Banks' Brexit Plans Are Headed for the Shredder
Another day, another Brexit contingency plan: Global banks are preparing for London to be stripped of its ability to clear euro-denominated derivatives after the U.K. leaves the EU, according to Bloomberg News.
Banks are absolutely right to plan for this kind of eventuality, even if, as we've argued before, it would be an unlikely and costly one. Forcibly wresting euro clearing from non-euro countries would likely raise hackles from the U.S. to Singapore; European corporate clients and investors would also probably push back against the disruption and higher costs this move would entail.
But let's be serious. All these reams of contingency plans for a multitude of Brexit scenarios -- no access to the single market, no euro clearing, no free movement of people -- risk looking out of date well before the official exit process is even triggered. Here's why:
Donald Trump could become president. The U.S. is in the final stages of a presidential race that could see Trump, who has said post-crisis bank reforms have made it "impossible for bankers to function," take the White House. If that happens, and if Trump makes good on his promise to dismantle the Dodd-Frank Act, the global post-crisis push to drive more trades through central clearing could fizzle out. A de-regulated U.S. that promotes ease of business over transparency and financial stability might tempt more business away from Europe. That might encourage the continent's regulators to take a softer approach themselves, and lessen euro leaders' appetite to squeeze London.
London Stock Exchange and Deutsche Boerse could get approval to merge. If the exchanges get regulatory approval to unite, that will surely create the chance, and boost the will, to try to find answers to Brexit that limit the fallout for the region, including London. A merger would bring together the former's LCH.Clearnet unit -- dominant in interest-rate swaps -- and the latter's Eurex platform, which controls more than half the market in the trading and clearing of listed European derivatives. A creative approach to integrating this complex business could be found, such as a tool to centralize collateral posted by clients, according to Axel Pierron, managing director at consultancy Opimas, which might minimize disruption and prevent the need for a costly exodus.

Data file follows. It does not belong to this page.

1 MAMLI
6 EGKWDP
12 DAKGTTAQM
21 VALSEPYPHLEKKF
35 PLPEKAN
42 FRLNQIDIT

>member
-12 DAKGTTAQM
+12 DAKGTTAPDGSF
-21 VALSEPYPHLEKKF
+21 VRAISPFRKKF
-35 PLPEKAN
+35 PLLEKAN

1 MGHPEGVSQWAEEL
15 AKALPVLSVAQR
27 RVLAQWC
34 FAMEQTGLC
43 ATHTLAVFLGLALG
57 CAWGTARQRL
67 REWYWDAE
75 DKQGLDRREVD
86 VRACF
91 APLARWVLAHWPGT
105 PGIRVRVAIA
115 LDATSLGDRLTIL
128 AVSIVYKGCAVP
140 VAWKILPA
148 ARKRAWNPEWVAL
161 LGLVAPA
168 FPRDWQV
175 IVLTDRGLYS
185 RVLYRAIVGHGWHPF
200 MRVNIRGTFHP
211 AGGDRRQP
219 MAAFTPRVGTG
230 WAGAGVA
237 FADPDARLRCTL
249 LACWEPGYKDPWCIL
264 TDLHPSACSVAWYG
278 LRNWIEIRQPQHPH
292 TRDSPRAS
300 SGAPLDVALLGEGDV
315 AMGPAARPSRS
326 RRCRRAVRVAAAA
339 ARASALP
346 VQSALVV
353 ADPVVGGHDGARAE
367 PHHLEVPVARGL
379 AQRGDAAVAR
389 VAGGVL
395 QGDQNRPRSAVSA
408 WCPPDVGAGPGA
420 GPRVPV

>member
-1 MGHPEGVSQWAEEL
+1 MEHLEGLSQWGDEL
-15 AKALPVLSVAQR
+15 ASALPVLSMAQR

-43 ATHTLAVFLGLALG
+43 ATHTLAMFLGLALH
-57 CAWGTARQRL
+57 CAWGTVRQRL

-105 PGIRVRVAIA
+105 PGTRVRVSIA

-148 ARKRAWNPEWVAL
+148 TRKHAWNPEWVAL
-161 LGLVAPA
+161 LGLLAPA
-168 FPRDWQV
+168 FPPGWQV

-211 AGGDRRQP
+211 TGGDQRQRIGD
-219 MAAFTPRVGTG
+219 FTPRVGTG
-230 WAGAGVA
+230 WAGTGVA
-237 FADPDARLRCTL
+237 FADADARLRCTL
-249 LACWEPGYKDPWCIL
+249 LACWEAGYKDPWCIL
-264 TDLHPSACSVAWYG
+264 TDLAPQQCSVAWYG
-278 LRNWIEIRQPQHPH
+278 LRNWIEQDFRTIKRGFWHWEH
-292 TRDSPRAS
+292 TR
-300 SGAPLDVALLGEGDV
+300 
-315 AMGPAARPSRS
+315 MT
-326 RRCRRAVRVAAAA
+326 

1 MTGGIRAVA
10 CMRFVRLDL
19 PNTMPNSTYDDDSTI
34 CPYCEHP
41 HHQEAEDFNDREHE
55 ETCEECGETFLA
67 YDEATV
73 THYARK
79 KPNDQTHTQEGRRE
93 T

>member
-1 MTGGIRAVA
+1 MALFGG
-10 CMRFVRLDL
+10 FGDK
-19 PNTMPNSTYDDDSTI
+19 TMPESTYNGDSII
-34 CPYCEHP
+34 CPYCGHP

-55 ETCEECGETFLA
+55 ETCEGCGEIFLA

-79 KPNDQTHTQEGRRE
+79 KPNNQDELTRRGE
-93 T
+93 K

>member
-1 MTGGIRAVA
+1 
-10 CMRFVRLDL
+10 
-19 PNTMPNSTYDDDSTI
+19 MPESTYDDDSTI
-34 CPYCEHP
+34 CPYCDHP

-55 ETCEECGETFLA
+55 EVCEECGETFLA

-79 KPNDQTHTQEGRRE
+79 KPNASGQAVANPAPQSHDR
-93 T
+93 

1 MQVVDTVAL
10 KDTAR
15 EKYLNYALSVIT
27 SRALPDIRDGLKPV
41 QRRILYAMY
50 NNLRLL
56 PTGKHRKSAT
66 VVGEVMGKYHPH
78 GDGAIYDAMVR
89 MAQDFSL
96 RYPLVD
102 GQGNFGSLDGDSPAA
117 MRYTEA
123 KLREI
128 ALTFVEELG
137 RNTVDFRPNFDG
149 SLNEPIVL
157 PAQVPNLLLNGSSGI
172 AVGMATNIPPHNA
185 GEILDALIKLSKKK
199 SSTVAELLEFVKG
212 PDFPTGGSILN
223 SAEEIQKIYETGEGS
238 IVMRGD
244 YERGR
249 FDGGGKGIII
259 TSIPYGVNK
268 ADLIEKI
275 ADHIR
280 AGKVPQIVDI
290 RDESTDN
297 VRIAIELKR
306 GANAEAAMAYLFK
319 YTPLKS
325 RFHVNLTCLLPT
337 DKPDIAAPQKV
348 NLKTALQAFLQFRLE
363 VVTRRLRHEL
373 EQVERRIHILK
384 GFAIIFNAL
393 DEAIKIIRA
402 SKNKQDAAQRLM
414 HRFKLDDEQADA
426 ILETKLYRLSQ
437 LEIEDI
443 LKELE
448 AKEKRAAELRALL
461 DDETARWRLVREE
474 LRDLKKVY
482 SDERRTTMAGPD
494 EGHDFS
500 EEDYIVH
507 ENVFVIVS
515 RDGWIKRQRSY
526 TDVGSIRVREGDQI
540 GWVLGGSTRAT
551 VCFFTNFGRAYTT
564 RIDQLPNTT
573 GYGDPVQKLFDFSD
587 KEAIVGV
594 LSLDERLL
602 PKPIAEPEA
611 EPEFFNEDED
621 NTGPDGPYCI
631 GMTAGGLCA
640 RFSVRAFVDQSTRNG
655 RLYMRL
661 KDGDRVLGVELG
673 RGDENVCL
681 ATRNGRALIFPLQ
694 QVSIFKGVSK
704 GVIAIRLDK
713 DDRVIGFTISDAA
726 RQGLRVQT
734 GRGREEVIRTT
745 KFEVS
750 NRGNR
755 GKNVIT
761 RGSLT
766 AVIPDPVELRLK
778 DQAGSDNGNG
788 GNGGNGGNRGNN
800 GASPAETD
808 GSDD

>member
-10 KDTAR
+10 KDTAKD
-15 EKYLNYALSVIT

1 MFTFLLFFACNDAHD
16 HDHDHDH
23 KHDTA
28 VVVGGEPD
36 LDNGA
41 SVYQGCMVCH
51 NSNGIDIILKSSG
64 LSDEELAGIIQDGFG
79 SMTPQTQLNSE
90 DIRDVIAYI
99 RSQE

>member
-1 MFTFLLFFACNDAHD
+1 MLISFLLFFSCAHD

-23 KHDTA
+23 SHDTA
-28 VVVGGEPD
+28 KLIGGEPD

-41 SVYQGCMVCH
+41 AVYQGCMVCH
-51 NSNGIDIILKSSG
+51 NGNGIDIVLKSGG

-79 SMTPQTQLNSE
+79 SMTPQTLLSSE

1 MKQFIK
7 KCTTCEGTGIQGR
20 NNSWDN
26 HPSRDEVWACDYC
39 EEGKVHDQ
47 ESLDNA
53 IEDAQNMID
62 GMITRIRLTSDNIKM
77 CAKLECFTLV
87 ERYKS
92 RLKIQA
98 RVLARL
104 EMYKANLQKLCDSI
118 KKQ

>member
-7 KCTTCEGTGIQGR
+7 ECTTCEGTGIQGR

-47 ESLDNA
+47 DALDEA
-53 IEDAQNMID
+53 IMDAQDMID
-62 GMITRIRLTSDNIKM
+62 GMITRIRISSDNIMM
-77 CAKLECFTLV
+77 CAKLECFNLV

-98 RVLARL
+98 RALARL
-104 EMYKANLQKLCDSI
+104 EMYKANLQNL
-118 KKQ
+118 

Elections across Europe may tilt the balance of Brexit talks. Races for new leaders in France and Germany next year may bring a different tone to Brexit talks, particularly if populist anti-EU parties do better than expected. Even before then, Italy's Matteo Renzi faces a vote on an ambitious government overhaul that may cost him his job, while Austria's far-right Freedom Party also gets another chance at the highest office in presidential elections due in October. The U.K.'s ruling party, meanwhile, is in its strongest position in more than a quarter of a century. The threat of political instability in Europe may tilt the balance away from a punitive Brexit.
None of this is to say that the risk of London losing access to euro trading should be breezily dismissed. The U.K. capital accounts for about 39 percent of the global market in interest-rate swaps and handles 75 percent of euro-denominated derivatives transactions. But other game-changing turning points are coming a lot sooner -- the U.S. election is less than two months away. Banks' contingency plans should also prepare for a shredder big enough to swallow all of them.
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